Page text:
John 4:9

He was a man addressing a woman, which was improper.  He was a Jew talking to a Samaritan, which was unheard of.  I would be willing to bet that at first her tone was less than friendly.  I’d think that after being treated so poorly herself for so long her initial reaction to Jesus was not just shock but also shame and later, skepticism.  Who was this man?  Was he teasing her, like so many others?  Was he planning to use her because he knew no one would care?  How dare he assume he could talk to her when he was the stranger in her homeland?  Just because no one else respected her didn’t mean that he had a right to address her publicly.  And on top of it all he wanted something from her.  Didn’t all men?  The story of her life.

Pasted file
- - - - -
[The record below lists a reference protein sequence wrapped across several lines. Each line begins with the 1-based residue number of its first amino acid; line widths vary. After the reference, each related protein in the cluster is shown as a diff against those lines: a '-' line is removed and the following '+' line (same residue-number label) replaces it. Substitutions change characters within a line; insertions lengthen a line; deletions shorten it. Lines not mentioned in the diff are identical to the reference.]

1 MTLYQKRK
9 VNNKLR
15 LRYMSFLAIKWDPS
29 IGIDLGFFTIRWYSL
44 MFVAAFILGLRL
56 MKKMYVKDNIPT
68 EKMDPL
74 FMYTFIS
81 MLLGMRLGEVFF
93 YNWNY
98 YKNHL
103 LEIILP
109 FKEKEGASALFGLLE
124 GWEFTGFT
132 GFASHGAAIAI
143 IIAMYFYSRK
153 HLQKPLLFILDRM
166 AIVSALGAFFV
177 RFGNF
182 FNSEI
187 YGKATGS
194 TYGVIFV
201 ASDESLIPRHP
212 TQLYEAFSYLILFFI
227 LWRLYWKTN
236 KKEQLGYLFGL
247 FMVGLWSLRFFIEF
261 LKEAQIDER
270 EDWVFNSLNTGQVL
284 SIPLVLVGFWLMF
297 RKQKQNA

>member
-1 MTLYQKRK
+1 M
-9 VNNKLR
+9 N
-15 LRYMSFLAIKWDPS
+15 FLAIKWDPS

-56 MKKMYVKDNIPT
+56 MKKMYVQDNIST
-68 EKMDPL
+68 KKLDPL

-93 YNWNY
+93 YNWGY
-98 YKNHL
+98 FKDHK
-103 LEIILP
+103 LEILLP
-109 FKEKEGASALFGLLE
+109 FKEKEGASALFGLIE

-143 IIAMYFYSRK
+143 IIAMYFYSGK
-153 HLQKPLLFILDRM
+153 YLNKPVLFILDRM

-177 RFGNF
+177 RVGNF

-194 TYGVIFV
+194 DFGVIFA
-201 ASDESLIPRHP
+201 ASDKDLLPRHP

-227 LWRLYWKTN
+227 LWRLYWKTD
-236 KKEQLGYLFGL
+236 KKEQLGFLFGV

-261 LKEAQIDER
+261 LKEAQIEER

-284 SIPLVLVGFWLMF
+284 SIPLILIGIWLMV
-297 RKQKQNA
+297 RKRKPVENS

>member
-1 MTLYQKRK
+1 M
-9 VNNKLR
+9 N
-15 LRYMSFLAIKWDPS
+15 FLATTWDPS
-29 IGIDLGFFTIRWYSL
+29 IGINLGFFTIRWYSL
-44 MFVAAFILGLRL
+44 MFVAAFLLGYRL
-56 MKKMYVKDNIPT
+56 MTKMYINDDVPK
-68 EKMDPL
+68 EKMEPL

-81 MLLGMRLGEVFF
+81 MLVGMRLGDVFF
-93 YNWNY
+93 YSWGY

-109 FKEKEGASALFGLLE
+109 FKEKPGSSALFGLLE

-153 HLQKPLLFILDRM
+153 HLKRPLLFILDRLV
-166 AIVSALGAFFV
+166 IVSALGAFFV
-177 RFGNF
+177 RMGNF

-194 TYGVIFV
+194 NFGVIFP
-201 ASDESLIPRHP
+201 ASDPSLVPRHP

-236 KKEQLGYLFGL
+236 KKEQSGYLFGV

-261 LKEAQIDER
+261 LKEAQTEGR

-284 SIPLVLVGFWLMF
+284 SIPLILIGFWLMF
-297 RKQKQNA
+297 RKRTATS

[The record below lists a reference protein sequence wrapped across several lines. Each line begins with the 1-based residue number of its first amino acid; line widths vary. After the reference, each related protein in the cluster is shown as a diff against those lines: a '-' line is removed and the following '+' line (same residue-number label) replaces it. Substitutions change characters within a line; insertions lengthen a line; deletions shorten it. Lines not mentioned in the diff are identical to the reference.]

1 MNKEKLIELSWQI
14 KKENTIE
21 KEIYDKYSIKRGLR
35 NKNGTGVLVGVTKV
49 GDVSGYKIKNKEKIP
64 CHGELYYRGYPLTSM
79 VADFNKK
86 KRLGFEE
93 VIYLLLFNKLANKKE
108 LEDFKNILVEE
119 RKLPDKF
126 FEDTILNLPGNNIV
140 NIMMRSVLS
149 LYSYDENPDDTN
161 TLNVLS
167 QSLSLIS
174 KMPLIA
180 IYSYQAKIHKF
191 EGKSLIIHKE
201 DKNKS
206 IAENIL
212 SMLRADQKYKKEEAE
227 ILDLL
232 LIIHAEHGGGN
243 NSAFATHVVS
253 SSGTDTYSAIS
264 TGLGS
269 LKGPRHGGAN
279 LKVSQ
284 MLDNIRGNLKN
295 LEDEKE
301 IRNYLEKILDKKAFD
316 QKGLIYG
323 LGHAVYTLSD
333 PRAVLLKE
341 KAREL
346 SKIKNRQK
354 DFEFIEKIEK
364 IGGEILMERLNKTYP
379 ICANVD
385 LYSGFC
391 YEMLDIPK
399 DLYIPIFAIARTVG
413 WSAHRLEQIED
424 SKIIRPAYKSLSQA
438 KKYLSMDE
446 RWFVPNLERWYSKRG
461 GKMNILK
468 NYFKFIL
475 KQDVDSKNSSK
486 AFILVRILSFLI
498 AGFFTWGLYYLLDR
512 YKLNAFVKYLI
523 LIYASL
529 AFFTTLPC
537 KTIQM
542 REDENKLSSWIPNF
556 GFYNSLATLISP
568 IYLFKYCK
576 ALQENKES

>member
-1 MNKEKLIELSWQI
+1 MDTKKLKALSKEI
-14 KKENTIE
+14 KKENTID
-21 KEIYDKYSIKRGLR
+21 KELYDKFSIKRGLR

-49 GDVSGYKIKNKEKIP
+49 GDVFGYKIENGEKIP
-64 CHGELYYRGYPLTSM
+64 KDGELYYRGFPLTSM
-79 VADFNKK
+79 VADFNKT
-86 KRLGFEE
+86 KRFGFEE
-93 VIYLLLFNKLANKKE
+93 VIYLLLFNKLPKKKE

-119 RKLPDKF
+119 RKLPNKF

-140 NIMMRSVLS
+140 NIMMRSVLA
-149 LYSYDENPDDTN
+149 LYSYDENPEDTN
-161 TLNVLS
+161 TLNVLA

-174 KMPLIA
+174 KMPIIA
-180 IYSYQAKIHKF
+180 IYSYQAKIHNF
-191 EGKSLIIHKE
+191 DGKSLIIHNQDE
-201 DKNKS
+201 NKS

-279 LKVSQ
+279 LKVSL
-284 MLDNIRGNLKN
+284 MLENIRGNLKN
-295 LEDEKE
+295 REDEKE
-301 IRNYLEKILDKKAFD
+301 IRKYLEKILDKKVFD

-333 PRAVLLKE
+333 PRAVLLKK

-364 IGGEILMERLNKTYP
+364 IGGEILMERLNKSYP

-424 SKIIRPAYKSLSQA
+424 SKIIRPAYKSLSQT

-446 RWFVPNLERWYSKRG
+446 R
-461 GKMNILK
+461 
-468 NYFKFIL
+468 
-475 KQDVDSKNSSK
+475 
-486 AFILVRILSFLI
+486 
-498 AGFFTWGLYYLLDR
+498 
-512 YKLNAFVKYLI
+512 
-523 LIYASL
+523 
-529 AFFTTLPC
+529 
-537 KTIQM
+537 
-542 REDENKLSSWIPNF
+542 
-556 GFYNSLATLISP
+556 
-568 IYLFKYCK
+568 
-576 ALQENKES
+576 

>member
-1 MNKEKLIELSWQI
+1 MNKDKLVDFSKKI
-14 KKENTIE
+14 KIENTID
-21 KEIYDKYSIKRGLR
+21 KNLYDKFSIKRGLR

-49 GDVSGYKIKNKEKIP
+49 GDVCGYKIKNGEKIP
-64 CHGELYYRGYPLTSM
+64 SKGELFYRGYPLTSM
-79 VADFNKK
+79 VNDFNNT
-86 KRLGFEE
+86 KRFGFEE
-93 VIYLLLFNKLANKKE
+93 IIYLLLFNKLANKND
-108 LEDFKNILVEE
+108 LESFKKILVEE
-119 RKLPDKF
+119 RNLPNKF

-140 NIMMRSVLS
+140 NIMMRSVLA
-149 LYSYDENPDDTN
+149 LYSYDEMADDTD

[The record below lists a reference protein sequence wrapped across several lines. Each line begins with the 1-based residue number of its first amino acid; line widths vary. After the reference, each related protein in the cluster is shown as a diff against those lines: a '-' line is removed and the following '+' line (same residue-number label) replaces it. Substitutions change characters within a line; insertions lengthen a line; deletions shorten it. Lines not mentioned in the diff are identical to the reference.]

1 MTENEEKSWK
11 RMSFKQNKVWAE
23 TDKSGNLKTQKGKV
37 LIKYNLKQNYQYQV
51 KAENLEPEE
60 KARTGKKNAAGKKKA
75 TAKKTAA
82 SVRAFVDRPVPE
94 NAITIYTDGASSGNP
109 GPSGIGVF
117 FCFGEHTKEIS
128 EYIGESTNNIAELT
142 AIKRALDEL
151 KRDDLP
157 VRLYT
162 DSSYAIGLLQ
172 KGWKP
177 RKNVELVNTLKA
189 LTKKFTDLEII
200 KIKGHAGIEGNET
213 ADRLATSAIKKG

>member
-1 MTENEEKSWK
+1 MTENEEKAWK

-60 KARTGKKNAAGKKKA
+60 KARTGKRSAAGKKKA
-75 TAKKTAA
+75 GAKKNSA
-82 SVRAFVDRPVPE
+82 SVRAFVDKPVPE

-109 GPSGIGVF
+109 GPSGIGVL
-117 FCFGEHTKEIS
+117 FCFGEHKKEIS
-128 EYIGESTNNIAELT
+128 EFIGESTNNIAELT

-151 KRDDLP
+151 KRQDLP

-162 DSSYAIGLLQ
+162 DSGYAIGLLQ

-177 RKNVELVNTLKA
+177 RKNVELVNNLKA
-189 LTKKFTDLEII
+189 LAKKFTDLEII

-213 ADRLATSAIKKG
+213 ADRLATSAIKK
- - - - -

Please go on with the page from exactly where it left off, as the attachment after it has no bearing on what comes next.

But then Jesus is able to change her tone by offering her something.  When was the last time someone was willing to do something for her?  changes during the course of the conversation.

13 Jesus answered, “Everyone who drinks this water will be thirsty again, 14 but whoever drinks the water I give them will never thirst.  Indeed, the water I give them will become in them a spring of waterwelling up to eternal life.”
15 The woman said to him, “Sir, give me this water so that I won’t get thirsty and have to keep coming here to draw water.”